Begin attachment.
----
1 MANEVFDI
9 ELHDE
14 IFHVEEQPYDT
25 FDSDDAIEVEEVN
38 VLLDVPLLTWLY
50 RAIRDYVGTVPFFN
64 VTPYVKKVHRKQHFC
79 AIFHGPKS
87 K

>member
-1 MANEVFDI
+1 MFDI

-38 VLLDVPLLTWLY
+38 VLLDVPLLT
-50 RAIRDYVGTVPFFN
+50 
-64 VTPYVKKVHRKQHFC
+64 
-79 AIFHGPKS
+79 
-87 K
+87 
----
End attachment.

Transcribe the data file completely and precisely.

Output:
1 MANEVFDI
9 ELHDE
14 IFHVEEQPYDT
25 FDSDDAIEVEEVN
38 VLLDVPLLTWLY
50 RAIRDYVGTVPFFN
64 VTPYVKKVHRKQHFC
79 AIFHGPKS
87 K

>member
-1 MANEVFDI
+1 MFDI

-38 VLLDVPLLTWLY
+38 VLLDVPLLT
-50 RAIRDYVGTVPFFN
+50 
-64 VTPYVKKVHRKQHFC
+64 
-79 AIFHGPKS
+79 
-87 K
+87 